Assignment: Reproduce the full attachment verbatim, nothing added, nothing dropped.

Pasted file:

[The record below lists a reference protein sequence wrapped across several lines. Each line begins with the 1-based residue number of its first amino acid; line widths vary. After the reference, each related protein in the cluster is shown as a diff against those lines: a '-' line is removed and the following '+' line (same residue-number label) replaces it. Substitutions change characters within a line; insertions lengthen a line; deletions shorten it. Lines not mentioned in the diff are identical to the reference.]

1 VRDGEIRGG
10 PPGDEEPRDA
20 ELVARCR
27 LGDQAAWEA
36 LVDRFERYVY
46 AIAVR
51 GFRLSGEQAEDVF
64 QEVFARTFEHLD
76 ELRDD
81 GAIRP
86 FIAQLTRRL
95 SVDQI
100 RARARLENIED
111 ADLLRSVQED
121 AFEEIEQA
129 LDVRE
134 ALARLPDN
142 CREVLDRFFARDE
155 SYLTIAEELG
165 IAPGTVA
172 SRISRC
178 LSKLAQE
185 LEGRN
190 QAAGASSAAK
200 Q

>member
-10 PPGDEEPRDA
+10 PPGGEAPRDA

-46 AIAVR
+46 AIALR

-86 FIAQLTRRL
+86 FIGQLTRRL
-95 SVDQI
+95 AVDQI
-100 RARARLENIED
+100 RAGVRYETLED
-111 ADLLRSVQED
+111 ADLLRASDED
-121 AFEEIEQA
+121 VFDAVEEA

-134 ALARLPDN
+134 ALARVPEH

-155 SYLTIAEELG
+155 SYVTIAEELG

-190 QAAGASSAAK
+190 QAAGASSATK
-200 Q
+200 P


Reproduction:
[The record below lists a reference protein sequence wrapped across several lines. Each line begins with the 1-based residue number of its first amino acid; line widths vary. After the reference, each related protein in the cluster is shown as a diff against those lines: a '-' line is removed and the following '+' line (same residue-number label) replaces it. Substitutions change characters within a line; insertions lengthen a line; deletions shorten it. Lines not mentioned in the diff are identical to the reference.]

1 VRDGEIRGG
10 PPGDEEPRDA
20 ELVARCR
27 LGDQAAWEA
36 LVDRFERYVY
46 AIAVR
51 GFRLSGEQAEDVF
64 QEVFARTFEHLD
76 ELRDD
81 GAIRP
86 FIAQLTRRL
95 SVDQI
100 RARARLENIED
111 ADLLRSVQED
121 AFEEIEQA
129 LDVRE
134 ALARLPDN
142 CREVLDRFFARDE
155 SYLTIAEELG
165 IAPGTVA
172 SRISRC
178 LSKLAQE
185 LEGRN
190 QAAGASSAAK
200 Q

>member
-10 PPGDEEPRDA
+10 PPGGEAPRDA

-46 AIAVR
+46 AIALR

-86 FIAQLTRRL
+86 FIGQLTRRL
-95 SVDQI
+95 AVDQI
-100 RARARLENIED
+100 RAGVRYETLED
-111 ADLLRSVQED
+111 ADLLRASDED
-121 AFEEIEQA
+121 VFDAVEEA

-134 ALARLPDN
+134 ALARVPEH

-155 SYLTIAEELG
+155 SYVTIAEELG

-190 QAAGASSAAK
+190 QAAGASSATK
-200 Q
+200 P